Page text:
As we start to wrap up this year, we’ve been looking at the major business and technology trends we see taking shape in 2016.
Our first post on predictions focuses on DevOps – how we integrate development and operations teams to drive faster and more efficient applications to the business, and to our customers. Next year, Gartner predicts that DevOps will become a mainstream strategy, used by 25 percent of Global 2000 organizations worldwide. The benefits of DevOps are apparent – IT organizations can drive faster delivery of features, continuous software delivery, and a host of other advantages from successfully merging development, QA and IT operations.
At Replicon, we’re trusted by our thousands of customers worldwide to house their critical time, expense, client, project and resource information to help them continue to drive efficiencies and profitability across all aspects of the organization. Whether it’s a small business with a highly mobile workforce, or a multinational corporation with teams collaborating on projects in multiple office locations, this data is the catalyst for empowering people to optimize how they spend their time, and providing the insights to successfully grow their business. We talk about time as the one function that, if harnessed effectively, delivers significant value to the organization.
Our engineering and operations team is focused on building the foundation for this data, our products and innovations for our customers. And we’ve found that a critical piece is in establishing and maintaining DevOps strategies that lead teams through complex delivery, and influence them towards advanced engineering practices. One of our goals is to create a fully automated, scalable and nimble infrastructure for our customers, and this has manifested itself by migrating our customers to AWS datacenters around the globe – including multiple locations in the US, EMEA and APAC. The migration serves as the infrastructure for us to drive further automation and continuous delivery for next year and beyond.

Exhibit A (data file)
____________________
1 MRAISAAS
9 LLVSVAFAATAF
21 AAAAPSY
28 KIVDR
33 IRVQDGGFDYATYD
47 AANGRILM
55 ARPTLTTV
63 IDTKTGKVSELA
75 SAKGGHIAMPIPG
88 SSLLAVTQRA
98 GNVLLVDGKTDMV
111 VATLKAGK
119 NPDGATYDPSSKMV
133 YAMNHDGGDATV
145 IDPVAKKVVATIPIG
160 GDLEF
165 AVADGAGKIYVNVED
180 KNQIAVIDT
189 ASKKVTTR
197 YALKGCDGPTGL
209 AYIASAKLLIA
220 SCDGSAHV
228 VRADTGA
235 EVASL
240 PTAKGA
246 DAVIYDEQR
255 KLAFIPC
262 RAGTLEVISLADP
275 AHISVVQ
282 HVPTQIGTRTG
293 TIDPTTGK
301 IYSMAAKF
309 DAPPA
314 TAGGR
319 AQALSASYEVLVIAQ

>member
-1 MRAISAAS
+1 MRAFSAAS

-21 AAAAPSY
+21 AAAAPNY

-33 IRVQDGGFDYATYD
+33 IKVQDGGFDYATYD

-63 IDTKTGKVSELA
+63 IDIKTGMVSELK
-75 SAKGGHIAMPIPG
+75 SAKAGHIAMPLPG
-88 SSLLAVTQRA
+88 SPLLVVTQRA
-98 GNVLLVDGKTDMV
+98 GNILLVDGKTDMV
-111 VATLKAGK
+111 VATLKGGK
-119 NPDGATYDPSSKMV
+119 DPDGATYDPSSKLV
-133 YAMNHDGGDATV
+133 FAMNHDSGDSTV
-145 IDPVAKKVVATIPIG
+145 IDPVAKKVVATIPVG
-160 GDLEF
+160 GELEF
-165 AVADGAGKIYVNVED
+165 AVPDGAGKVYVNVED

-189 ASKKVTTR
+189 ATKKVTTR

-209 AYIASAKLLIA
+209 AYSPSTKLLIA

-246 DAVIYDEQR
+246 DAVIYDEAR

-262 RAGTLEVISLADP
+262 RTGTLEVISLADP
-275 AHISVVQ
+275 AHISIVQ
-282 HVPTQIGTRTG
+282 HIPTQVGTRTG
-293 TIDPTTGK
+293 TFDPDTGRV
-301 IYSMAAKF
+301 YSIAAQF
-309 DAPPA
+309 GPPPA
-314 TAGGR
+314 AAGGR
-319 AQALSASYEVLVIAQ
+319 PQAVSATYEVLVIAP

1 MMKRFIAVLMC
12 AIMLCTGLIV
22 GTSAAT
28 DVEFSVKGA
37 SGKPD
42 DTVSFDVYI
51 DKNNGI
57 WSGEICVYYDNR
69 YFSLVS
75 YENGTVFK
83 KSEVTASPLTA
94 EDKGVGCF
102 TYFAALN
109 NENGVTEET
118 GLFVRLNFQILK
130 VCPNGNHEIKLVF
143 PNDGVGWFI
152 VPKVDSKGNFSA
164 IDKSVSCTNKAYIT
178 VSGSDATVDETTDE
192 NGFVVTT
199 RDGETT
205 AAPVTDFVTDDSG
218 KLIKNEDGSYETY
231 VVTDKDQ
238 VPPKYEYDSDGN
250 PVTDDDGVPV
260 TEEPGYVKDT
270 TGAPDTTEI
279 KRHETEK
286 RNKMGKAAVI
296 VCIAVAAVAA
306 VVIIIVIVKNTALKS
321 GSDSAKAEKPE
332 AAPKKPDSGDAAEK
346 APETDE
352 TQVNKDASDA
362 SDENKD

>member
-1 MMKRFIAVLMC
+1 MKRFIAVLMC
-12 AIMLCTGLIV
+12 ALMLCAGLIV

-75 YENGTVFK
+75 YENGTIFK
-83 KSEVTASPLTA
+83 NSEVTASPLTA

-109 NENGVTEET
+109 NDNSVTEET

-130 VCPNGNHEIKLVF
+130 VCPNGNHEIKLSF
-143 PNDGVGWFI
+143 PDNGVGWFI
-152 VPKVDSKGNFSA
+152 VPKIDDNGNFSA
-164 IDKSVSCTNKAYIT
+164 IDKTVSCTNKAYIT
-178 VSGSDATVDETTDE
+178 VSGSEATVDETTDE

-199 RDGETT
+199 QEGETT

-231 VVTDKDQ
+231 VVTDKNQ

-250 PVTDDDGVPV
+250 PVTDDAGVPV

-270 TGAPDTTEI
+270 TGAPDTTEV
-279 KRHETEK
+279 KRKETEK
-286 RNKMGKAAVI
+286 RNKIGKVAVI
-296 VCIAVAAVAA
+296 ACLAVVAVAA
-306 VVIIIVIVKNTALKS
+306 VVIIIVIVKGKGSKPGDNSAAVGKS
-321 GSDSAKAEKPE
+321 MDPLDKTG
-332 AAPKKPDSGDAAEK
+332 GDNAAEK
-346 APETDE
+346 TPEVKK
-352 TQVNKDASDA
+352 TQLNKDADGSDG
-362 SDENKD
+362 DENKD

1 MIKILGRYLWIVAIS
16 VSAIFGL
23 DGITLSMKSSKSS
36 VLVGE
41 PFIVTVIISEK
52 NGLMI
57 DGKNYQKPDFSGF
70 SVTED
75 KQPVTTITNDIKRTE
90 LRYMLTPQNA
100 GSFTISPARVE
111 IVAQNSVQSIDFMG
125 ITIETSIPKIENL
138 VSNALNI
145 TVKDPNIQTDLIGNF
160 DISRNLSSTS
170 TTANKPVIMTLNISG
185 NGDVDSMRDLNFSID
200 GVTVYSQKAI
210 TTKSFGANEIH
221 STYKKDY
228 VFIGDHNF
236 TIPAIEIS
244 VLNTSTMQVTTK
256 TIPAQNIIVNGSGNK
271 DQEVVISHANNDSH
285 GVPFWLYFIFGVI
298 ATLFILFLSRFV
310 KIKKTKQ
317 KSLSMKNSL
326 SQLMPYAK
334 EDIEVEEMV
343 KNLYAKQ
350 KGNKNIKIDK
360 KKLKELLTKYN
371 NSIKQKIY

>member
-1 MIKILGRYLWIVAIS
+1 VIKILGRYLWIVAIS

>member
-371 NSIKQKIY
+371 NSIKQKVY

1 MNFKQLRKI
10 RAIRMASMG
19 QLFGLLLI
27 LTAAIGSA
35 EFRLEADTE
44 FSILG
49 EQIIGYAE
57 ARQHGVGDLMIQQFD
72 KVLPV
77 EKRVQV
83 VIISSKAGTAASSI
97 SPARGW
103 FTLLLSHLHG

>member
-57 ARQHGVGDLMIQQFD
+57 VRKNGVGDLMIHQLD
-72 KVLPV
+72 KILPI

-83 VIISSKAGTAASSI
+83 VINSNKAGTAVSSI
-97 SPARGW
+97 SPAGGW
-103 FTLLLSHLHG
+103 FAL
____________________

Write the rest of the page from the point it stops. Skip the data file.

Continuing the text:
Based on the inroads we’ve made this year with DevOps and what we’ve been seeing evolve in the industry, here are our top three predictions for where we see the market headed in 2016.
1. There will be an increase in modular approaches to system building. Previously, IT organizations have created monolithic products for their customers. However, the best practice today is to employ nimble and small teams to take care of individual applications. While this can sound dysfunctional, companies that will thrive will embrace the chaos to drive future growth.
2. There will be further advances in programmable infrastructure/Infrastructure as a Code. The idea of automating things is not new, but the ability to provision web servers easily and seamlessly is. Thanks to higher acceptance of DevOps and the open source software movement, infrastructure can be programmed so that a team can develop the software and operate its environment at the same time. In 2016, companies will continue to push more agile, software-based methods of operating the infrastructure.
3. Developers will take more ownership of the entire product lifecycle. As DevOps-ready tools see more adoption and out-of-the-box functionality, the traditional silos between developers and operations will whittle down. Teams are focusing on continuous delivery and continuous improvement, which means greater accountability and ownership from developer teams to build and run their solutions next year.
While DevOps has not yet achieved mainstream adoption, for IT organizations to be successful next year, an agile methodology is critical to drive continual product innovation. Pioneers such as Amazon and Netflix continue to push the envelope in upending traditional processes – and companies that can drive a culture that unites its people, processes, workflows and technologies will gain the right base for DevOps to thrive. DevOps movement is a prime example of how fusing previously disparate functions can bring about tangible returns to the business.
Do you agree with these trends? What other opportunities are you seeing to drive DevOps success?